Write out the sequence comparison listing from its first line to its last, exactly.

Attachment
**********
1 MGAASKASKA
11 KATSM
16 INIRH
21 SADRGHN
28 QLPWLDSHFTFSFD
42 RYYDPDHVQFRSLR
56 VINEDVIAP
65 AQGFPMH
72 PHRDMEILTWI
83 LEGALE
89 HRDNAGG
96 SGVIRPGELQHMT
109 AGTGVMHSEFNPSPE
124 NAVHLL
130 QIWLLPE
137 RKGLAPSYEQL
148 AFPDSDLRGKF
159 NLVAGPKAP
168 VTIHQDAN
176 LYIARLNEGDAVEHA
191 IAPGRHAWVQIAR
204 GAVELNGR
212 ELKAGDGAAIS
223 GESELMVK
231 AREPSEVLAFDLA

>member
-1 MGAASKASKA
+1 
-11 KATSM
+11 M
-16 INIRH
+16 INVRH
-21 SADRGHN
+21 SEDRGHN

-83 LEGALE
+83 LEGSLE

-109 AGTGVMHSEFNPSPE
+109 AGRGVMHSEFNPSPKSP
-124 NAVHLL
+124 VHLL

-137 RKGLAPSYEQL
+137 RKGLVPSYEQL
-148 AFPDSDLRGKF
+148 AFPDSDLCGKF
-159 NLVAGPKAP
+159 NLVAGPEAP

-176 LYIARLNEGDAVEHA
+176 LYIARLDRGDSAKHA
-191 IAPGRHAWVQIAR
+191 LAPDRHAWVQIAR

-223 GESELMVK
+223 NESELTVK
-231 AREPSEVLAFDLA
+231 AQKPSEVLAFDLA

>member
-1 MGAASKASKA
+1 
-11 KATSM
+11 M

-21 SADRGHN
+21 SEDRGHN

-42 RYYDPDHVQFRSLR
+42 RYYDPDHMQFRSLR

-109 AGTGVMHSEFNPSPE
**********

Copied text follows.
1 MGAASKASKA
11 KATSM
16 INIRH
21 SADRGHN
28 QLPWLDSHFTFSFD
42 RYYDPDHVQFRSLR
56 VINEDVIAP
65 AQGFPMH
72 PHRDMEILTWI
83 LEGALE
89 HRDNAGG
96 SGVIRPGELQHMT
109 AGTGVMHSEFNPSPE
124 NAVHLL
130 QIWLLPE
137 RKGLAPSYEQL
148 AFPDSDLRGKF
159 NLVAGPKAP
168 VTIHQDAN
176 LYIARLNEGDAVEHA
191 IAPGRHAWVQIAR
204 GAVELNGR
212 ELKAGDGAAIS
223 GESELMVK
231 AREPSEVLAFDLA

>member
-1 MGAASKASKA
+1 
-11 KATSM
+11 M
-16 INIRH
+16 INVRH
-21 SADRGHN
+21 SEDRGHN

-83 LEGALE
+83 LEGSLE

-109 AGTGVMHSEFNPSPE
+109 AGRGVMHSEFNPSPKSP
-124 NAVHLL
+124 VHLL

-137 RKGLAPSYEQL
+137 RKGLVPSYEQL
-148 AFPDSDLRGKF
+148 AFPDSDLCGKF
-159 NLVAGPKAP
+159 NLVAGPEAP

-176 LYIARLNEGDAVEHA
+176 LYIARLDRGDSAKHA
-191 IAPGRHAWVQIAR
+191 LAPDRHAWVQIAR

-223 GESELMVK
+223 NESELTVK
-231 AREPSEVLAFDLA
+231 AQKPSEVLAFDLA

>member
-1 MGAASKASKA
+1 
-11 KATSM
+11 M

-21 SADRGHN
+21 SEDRGHN

-42 RYYDPDHVQFRSLR
+42 RYYDPDHMQFRSLR

-109 AGTGVMHSEFNPSPE